So the officer encountering activists and anarchists and juvenile attention-hungry demonstrators should always beware of the camera. Think about it: What were these demonstrators doing in this remote road, what were they looking for, what were they trying to achieve, what was their goal? It was the video. If this was a battle, it is one in which the IDF lost for no other reason than lack of professionalism.
The Prime Minister of Israel condemned Eisner’s use of excessive force. Benjamin Netanyahu was always very good at understanding the PR war, and was quick to recognize the damage this incident could cause.
“Such behavior does not characterize IDF soldiers and officers and has no place in the Israel Defense Forces and in the State of Israel”, the Prime Minister said. But the reasoning for such condemnation remains somewhat vague: Why should “such behavior” have “no place” – is it because hitting an activist is immoral, or is it because it is dumb?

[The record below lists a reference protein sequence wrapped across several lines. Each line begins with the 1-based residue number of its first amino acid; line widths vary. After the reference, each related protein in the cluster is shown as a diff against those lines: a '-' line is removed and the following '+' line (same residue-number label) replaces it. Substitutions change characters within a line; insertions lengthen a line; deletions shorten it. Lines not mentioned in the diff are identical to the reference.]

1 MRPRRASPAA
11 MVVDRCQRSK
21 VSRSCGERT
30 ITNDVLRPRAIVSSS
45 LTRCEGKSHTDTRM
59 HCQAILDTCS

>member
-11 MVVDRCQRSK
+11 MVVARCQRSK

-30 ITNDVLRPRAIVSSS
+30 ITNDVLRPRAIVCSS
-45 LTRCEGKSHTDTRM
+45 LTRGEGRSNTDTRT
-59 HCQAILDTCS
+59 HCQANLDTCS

In the coming days, one will hear a lot about morality and the occupation and integrity and democratic values and respecting the freedom of protestation. These are all important and worthy topics of discussion that have nothing to do with Lt. Colonel Eisner’s moment of brutal outrage. This could have happened anywhere, against any demonstrator. It is about keeping one’s cool after hours of provocation, under pressure, in the too-warm weather of the Jordan Valley. Allowing the public to demonstrate is essential, refraining from using excessive force against demonstrators is crucial, tolerating opposing views, as naïve or annoying as they might be, is vital – but letting activists block main roads is not always as important, and tolerating every desire by every quirky group to express its political beliefs at all times and in all places is also not always possible. And yes, when activists from Denmark or whatever country come to Israel, and refuse to clear the road after being specifically asked to do so by soldiers or policemen, they are probably asking for trouble.